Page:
Francis Hoyt is a compelling character despite his flaws. He’s short-tempered and has a huge chip on his shoulder from growing up with a big, abusive drunken father. I found this a little cliché—do writers think that only working-class parents hit their kids?—but I let it go. Hoyt is the driver of the plot, leaving Miami to follow the snowbirds home to loot their silver. He keeps a couple of girlfriends and safe houses, and he usually operates very smart. But Perez nearly nabbed him, and neither can let it go. Like any narcissist, Hoyt loves talking about himself, and his chapters read true—like you would hear if you had the misfortune of interviewing one of these psychopaths in a prison cell. Me, me, me. All day long. Salzberg is skilled enough to keep it entertaining:
Rich people think they’re invulnerable. They’re so fucking arrogant and full of their damn selves. It’s like they never heard of the word privacy: Some of them even go out and hire fucking publicists to make sure they get into the media. They invite the press into their homes and let them take photographs of every fucking room. When I’ve finished researching, I know their lifestyles, their habits, and the layout of their houses. Thanks, assholes. Why not mail me a fucking blueprint while you’re at it? Maybe I ought to send them a fucking thank you note.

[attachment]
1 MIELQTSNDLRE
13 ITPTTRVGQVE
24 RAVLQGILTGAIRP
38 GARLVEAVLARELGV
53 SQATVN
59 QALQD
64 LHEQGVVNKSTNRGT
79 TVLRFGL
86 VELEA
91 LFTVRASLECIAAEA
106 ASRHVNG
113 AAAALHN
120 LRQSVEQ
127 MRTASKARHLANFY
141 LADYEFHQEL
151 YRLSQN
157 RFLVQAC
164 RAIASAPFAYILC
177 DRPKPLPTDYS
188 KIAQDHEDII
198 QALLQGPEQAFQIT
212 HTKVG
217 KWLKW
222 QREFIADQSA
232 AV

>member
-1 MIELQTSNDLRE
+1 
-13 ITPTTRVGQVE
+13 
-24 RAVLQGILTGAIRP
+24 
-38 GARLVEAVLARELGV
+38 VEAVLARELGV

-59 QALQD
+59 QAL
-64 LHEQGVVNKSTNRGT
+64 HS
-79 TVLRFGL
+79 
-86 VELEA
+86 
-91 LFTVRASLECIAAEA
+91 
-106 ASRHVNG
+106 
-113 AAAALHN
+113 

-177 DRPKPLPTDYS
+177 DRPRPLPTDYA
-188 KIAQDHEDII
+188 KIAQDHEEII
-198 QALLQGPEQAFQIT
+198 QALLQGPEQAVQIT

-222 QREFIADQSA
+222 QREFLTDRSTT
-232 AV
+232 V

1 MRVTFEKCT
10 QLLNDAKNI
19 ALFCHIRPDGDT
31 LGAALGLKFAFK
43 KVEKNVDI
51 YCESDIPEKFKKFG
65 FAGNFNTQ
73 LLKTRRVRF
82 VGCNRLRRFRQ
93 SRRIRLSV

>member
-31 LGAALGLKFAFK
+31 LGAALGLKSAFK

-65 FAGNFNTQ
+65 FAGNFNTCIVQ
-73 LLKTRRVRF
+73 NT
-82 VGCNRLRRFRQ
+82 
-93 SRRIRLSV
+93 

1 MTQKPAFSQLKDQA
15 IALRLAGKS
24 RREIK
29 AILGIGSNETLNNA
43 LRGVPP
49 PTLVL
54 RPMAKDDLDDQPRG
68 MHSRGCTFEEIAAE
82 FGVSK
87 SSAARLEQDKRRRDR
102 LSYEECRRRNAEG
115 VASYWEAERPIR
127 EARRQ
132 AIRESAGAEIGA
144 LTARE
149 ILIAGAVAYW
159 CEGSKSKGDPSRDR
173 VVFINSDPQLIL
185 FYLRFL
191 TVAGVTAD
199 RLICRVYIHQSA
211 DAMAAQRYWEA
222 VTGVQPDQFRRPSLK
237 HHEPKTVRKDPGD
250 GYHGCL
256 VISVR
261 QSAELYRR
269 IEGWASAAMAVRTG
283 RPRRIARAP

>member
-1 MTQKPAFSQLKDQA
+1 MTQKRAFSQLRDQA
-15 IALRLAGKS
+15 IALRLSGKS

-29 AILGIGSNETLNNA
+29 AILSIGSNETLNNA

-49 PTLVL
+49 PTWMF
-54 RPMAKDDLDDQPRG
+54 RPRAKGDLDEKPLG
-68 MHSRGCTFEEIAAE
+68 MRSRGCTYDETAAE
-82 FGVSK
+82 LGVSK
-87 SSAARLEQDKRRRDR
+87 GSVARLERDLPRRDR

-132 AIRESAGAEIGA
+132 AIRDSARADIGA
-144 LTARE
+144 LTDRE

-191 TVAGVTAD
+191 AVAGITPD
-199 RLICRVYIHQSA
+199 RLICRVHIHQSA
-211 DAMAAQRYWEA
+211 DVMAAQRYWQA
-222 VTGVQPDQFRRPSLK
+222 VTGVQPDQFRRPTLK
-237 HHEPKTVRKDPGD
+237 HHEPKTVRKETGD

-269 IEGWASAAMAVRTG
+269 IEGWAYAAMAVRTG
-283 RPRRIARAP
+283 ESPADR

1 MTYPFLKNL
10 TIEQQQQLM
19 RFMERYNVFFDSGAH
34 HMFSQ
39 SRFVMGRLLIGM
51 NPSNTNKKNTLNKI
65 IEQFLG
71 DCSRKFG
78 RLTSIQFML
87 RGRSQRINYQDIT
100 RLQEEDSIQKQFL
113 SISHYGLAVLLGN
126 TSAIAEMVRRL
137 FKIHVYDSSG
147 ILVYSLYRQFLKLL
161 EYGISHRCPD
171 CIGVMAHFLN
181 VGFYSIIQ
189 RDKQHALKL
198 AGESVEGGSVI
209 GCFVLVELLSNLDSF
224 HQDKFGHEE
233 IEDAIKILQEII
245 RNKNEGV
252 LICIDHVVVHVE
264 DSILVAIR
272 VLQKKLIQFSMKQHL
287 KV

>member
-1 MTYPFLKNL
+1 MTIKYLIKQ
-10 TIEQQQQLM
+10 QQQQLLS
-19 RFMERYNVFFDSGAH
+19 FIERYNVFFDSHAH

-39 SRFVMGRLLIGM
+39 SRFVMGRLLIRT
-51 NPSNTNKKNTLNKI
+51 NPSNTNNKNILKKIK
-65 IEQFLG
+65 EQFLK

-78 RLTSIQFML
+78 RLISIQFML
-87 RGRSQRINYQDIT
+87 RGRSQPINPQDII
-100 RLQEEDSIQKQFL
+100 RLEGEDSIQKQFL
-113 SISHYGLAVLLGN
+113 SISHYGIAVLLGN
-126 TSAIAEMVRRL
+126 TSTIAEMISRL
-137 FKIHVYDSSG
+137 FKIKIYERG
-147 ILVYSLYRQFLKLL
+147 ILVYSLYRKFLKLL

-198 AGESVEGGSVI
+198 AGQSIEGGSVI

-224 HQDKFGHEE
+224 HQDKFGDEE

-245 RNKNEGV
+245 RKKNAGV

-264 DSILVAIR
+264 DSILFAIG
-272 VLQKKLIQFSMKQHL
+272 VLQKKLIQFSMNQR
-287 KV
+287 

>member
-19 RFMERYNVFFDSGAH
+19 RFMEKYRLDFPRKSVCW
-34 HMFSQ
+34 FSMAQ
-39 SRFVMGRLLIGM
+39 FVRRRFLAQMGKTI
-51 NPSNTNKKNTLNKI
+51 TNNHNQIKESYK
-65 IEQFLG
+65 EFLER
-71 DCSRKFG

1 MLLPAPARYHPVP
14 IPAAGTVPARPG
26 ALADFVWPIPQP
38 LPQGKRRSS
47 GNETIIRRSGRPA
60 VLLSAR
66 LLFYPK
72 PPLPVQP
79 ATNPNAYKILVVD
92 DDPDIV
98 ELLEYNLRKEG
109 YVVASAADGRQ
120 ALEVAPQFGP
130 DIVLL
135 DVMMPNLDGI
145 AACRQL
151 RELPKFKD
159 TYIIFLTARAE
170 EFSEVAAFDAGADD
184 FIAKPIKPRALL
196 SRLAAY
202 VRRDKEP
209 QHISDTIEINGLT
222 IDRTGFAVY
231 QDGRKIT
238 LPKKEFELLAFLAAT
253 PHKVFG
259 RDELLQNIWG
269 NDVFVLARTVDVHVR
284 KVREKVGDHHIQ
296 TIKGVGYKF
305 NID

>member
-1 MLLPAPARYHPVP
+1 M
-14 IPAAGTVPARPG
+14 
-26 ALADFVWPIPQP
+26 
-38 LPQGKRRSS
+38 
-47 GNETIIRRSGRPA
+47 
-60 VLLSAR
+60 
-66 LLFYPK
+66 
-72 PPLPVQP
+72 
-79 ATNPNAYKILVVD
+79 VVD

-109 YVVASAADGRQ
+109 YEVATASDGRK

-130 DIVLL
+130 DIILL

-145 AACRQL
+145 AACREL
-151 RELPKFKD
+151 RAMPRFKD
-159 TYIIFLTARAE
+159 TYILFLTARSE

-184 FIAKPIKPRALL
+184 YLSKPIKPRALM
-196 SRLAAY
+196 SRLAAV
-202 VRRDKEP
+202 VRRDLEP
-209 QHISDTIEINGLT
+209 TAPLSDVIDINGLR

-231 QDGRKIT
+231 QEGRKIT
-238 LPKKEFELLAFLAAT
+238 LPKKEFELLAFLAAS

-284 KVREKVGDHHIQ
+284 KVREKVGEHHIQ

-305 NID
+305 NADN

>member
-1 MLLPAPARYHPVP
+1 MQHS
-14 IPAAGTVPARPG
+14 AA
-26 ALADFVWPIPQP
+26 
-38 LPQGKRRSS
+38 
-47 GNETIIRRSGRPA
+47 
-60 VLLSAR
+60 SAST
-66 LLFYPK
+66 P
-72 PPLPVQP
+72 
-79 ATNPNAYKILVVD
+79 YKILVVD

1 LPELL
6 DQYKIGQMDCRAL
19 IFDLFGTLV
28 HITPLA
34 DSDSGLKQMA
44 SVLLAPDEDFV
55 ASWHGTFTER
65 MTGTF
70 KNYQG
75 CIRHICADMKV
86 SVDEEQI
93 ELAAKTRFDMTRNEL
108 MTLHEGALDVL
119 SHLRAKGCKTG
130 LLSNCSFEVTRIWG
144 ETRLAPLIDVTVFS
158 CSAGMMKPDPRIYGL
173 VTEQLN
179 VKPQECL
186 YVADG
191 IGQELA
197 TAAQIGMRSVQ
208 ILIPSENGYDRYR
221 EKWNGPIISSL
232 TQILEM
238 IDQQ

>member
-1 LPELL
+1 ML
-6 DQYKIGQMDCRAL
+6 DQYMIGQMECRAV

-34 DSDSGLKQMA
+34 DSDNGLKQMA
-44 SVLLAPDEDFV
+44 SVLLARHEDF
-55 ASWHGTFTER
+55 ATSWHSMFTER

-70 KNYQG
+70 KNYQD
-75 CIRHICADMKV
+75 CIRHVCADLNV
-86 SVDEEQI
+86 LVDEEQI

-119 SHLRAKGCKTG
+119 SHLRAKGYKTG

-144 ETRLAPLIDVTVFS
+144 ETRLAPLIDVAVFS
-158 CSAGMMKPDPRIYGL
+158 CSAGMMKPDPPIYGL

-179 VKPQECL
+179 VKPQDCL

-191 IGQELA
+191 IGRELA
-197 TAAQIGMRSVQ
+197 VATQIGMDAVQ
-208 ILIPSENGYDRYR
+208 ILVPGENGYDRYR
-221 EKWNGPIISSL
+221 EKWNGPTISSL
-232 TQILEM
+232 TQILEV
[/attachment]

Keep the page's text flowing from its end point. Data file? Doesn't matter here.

Some of them brag about their alarm systems, about how state-of-the-fucking-art and impenetrable they are. The more impenetrable they claim they are the more of a challenge they are to me. I haven’t found one yet I can’t beat. I don’t think I ever will.
Manny Perez is a Cuban-American, and at first, his habits of speaking in stilted English and always saying a subject’s full name are a little grating. But the character fleshes out fully and is the most enjoyable of the bunch. He’s effective and straight-laced, unlike Charlie Floyd, the Connecticut Cowboy, who is more than willing to bend the rules and use threats to get what he wants. Like Hoyt, he is very realistic, a driven hunter of men who will bully people to get what he wants.
As in Heat—to which the book has been compared—we see the similarities of those working on opposite sides of the law. The stakes aren’t as high as in a high-octane thriller, and Salzberg doesn’t inject contrived twists to make this “high concept.” It is a compelling story of a professional burglar and two realistic police officers in a less-glamorous division of law enforcement than homicide that often gets overlooked.
There’s no CSI: Burglary, but if you’ve come home to a ransacked house, you’ll get plenty of cathartic enjoyment out of reading this crime yarn about a retired cop, a master burglar, and an obsessed detective. Each character could command their own novel, but we get a gripping cat-and-mouse game as seasoned police and a narcissistic criminal face off.
*Disclaimer: Charles Salzberg and I share a publisher, Down & Out Books.
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Thomas Pluck has slung hash, worked on the docks, trained in martial arts in Japan, and even swept the Guggenheim museum (but not as part of a clever heist). He hails from Nutley, New Jersey, home to criminal masterminds Martha Stewart and Richard Blake, but has so far evaded capture. He is the author of Bad Boy Boogie, his first Jay Desmarteaux crime thriller, and Blade of Dishonor, an action adventure which BookPeople called “the Raiders of the Lost Ark of pulp paperbacks.”
Joyce Carol Oates calls him “a lovely kitty man.”